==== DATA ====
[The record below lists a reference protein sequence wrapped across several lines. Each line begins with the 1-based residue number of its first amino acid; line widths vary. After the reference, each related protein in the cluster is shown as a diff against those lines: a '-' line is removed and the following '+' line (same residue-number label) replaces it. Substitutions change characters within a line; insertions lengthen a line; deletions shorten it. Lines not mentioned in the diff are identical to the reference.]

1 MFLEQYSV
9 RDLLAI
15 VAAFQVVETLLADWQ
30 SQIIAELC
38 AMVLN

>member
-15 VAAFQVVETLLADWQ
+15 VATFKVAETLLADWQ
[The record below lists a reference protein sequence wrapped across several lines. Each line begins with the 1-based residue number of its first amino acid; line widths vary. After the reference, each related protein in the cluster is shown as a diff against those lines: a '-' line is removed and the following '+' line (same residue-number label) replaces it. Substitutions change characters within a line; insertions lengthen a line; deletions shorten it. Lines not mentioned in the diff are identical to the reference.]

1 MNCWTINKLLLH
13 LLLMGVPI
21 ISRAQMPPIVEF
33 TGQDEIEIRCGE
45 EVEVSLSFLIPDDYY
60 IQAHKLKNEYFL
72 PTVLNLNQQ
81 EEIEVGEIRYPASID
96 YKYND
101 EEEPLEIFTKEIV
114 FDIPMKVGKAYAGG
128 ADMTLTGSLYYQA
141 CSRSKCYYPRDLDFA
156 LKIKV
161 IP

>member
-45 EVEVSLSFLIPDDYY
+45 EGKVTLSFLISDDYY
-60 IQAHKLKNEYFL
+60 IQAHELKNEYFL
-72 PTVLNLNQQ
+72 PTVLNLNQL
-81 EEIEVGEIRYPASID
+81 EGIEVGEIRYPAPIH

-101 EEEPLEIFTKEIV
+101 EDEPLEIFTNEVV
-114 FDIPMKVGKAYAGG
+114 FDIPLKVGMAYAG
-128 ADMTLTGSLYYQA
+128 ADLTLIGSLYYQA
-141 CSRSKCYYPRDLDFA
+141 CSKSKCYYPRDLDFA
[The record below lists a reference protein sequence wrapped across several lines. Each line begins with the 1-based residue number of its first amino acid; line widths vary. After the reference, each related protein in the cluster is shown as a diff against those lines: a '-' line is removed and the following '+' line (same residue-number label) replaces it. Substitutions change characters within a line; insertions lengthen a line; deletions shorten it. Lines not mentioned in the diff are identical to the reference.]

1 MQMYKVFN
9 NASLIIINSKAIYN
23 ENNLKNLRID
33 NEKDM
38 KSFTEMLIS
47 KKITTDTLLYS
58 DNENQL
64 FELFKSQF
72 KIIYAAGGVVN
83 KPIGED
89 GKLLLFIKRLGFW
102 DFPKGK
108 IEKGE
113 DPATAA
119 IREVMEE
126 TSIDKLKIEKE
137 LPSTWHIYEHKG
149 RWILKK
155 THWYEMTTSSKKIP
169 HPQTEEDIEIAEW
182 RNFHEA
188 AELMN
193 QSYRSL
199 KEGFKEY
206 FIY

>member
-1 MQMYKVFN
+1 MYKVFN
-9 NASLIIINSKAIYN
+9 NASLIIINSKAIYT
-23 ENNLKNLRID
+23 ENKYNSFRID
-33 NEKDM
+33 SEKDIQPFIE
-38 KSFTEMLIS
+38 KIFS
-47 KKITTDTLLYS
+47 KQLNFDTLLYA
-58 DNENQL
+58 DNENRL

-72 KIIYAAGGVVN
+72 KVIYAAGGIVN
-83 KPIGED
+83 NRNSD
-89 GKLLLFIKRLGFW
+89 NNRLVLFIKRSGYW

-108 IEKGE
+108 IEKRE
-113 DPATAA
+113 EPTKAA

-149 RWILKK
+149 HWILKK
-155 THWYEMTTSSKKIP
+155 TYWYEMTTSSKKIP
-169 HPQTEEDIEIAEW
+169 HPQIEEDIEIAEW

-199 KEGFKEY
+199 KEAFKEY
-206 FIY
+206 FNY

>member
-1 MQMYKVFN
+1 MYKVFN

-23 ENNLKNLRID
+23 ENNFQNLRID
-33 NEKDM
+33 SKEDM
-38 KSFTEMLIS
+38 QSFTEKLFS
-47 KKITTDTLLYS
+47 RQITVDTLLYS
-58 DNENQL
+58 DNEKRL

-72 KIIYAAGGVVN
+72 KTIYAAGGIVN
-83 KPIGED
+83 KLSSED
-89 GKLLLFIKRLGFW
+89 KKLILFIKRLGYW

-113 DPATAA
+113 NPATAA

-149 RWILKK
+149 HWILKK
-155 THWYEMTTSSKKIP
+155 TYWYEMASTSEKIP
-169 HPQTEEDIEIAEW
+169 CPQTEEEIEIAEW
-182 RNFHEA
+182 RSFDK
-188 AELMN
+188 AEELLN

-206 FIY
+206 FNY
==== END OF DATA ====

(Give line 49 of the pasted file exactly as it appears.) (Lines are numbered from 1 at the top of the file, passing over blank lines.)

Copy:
47 KKITTDTLLYS